The Open University is helping potential CIOs towards their chosen career and a seat in the boardroom
Kevin Streater, executive director for IT and telecom at the Open University, unveiled the new programme, designed to create new chief information officers (CIOs) at the Westminster Skills e-forum event on 9 February.
Addressing The Growing Shortage Of IT Professionals
“It’s not one specific course for CIOs,” he told eWEEK Europe UK. “The Open University has mapped its current courses, across its computing and business faculties, to stack up with competencies identified by the CIO Executive Council. It’s a case of taking units and modules from other courses and showing how relevant they are to this particular audience.”
The programme has been adopted to address the rapidly growing need for qualified IT managers. Reed’s annual job index showed that the UK’s need for IT professionals has risen by 23 percent over the past year. In addition, e-Skills UK estimates that the number of IT and telecom professionals will grow at four times the rate of other sectors. According to the Open University, this demonstrates that the educational opportunities are there if candidates can be directed to the correct courses.
Pathways is a professional development programme that brings together best practices, thought leadership and group mentoring. The IDG course was developed in conjunction with Egon Zehnder International, a global talent assessment and recruitment firm, and the IDG Executive Council’s CIO membership to determine the core competencies that contribute towards a technology executive’s success.
This framework has been mapped against the Open University’s online teaching faculties to allow potential IT leaders the flexibility to chart their own path according to their personal career aspirations and goals.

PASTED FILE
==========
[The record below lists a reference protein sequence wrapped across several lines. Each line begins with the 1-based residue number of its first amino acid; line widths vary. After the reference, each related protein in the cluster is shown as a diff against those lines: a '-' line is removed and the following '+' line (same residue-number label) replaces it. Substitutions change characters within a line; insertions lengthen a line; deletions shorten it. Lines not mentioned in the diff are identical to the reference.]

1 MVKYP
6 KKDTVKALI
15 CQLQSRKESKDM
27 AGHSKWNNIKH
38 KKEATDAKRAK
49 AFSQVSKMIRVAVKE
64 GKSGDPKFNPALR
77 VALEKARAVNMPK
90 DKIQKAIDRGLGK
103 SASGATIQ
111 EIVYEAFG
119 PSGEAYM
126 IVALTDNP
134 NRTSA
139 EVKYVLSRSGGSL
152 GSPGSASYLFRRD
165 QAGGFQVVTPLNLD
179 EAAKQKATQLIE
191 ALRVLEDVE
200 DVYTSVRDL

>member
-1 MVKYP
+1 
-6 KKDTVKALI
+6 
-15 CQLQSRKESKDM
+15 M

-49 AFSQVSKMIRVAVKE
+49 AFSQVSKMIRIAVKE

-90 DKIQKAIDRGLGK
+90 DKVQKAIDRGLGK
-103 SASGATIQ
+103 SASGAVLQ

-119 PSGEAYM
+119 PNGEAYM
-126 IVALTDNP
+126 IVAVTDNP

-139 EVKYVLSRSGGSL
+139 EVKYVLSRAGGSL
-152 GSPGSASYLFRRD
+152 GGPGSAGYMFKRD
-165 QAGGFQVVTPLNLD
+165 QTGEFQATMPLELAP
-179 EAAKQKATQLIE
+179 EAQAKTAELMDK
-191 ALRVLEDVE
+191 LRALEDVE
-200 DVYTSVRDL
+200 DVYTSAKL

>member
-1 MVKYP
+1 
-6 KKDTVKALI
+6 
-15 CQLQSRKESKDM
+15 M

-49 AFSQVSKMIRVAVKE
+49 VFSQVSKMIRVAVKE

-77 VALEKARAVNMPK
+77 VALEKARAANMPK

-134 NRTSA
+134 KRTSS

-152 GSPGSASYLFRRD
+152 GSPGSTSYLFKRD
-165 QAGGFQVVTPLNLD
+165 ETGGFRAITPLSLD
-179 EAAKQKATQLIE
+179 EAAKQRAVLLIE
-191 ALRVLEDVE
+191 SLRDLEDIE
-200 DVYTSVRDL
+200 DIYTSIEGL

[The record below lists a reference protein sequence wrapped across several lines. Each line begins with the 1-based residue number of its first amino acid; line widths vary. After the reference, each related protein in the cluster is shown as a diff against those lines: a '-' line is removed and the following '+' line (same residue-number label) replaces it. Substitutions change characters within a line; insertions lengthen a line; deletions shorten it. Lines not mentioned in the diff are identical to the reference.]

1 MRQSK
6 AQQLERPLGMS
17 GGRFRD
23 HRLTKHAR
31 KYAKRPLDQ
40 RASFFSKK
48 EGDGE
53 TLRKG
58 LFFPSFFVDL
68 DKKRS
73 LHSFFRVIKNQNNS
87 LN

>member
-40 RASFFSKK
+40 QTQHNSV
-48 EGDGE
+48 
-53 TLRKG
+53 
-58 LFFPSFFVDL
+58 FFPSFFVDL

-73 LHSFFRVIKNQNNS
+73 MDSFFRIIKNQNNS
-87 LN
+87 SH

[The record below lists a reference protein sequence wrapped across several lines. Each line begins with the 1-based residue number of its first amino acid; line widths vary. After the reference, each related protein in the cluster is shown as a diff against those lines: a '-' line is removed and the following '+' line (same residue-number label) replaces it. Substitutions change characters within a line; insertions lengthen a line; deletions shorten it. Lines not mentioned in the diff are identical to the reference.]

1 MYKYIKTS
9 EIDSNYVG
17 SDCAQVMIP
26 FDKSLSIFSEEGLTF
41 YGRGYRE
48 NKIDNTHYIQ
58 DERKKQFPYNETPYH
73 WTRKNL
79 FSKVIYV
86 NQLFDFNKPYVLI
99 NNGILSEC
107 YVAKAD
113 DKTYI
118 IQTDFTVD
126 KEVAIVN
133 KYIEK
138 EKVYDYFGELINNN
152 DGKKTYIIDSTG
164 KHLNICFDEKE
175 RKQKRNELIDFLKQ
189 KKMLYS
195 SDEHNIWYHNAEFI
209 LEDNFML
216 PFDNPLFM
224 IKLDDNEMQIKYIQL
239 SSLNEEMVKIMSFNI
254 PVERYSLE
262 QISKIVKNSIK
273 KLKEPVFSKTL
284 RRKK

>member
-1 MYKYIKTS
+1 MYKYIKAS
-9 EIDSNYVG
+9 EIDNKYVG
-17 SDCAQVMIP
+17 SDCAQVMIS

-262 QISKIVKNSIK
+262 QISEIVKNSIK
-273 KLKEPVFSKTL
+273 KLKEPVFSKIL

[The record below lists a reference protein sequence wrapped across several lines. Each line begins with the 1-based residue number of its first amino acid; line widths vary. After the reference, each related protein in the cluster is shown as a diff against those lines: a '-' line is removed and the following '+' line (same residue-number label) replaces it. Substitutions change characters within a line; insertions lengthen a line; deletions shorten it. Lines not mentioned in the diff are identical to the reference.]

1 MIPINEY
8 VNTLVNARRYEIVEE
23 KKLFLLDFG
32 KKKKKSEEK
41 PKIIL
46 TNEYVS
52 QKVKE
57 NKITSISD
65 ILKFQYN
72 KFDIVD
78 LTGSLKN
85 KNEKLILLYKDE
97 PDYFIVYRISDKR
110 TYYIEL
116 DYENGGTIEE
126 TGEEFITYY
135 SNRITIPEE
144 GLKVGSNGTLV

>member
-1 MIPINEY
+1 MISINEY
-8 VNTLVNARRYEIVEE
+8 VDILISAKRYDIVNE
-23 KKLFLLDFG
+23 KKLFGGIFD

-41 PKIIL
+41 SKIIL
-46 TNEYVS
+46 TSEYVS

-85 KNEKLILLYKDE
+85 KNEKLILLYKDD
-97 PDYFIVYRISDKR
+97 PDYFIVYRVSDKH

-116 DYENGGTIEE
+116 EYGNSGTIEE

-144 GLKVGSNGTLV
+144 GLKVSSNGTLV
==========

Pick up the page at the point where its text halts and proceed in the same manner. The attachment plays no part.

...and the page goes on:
The IDG Pathways programme begins with an online Future-State CIO self- and peer-assessment tool that helps students to identify their strengths and weaknesses across nine essential competencies. The tool can be used at key points in the programme to fine-tune progress during the learning process
“They may start with IT-specific courses and supplement it with management training as they progress in their careers,” said Streater. “By the time they reach board level, they will have the necessary skill-set to create strategic business value.”
The two programmes mesh well together because they are both based on supported distance learning, said Streater. This means learning can be flexible so it does not impinge on other work commitments. The university programme adds to this its own face to face and phone contact with Open University tutors and students are encouraged to contact their peer group through online social tools.
Streater describes the new curriculum as being well-suited to IT staff. “In many ways the Open University has grown up with the technology industry and it has been a pioneer in using technology to maximise the impact of learning for many years – people in the IT industry are comfortable with and appreciate the way that the Open University delivers its training,” he said.